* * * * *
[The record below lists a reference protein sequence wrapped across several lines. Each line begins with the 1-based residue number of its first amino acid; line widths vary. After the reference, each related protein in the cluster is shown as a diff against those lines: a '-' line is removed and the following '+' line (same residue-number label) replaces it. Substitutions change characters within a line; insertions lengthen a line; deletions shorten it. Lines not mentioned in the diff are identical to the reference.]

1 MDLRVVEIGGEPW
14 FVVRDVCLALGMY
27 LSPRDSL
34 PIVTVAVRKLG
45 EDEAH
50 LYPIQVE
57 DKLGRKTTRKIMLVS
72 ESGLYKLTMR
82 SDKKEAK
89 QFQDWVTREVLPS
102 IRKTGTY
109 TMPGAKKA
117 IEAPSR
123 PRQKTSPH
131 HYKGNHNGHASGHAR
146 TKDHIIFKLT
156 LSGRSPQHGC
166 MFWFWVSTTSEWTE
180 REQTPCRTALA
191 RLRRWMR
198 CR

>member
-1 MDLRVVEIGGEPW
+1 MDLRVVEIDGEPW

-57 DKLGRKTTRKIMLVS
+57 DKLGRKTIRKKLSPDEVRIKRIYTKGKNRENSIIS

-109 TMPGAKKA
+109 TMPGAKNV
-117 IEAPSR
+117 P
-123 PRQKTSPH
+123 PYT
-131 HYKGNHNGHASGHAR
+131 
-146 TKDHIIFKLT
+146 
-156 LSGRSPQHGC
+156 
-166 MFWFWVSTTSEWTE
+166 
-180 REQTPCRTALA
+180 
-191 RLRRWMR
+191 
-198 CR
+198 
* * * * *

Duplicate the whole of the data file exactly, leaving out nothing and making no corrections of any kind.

[The record below lists a reference protein sequence wrapped across several lines. Each line begins with the 1-based residue number of its first amino acid; line widths vary. After the reference, each related protein in the cluster is shown as a diff against those lines: a '-' line is removed and the following '+' line (same residue-number label) replaces it. Substitutions change characters within a line; insertions lengthen a line; deletions shorten it. Lines not mentioned in the diff are identical to the reference.]

1 MDLRVVEIGGEPW
14 FVVRDVCLALGMY
27 LSPRDSL
34 PIVTVAVRKLG
45 EDEAH
50 LYPIQVE
57 DKLGRKTTRKIMLVS
72 ESGLYKLTMR
82 SDKKEAK
89 QFQDWVTREVLPS
102 IRKTGTY
109 TMPGAKKA
117 IEAPSR
123 PRQKTSPH
131 HYKGNHNGHASGHAR
146 TKDHIIFKLT
156 LSGRSPQHGC
166 MFWFWVSTTSEWTE
180 REQTPCRTALA
191 RLRRWMR
198 CR

>member
-1 MDLRVVEIGGEPW
+1 MDLRVVEIDGEPW

-57 DKLGRKTTRKIMLVS
+57 DKLGRKTIRKKLSPDEVRIKRIYTKGKNRENSIIS

-109 TMPGAKKA
+109 TMPGAKNV
-117 IEAPSR
+117 P
-123 PRQKTSPH
+123 PYT
-131 HYKGNHNGHASGHAR
+131 
-146 TKDHIIFKLT
+146 
-156 LSGRSPQHGC
+156 
-166 MFWFWVSTTSEWTE
+166 
-180 REQTPCRTALA
+180 
-191 RLRRWMR
+191 
-198 CR
+198 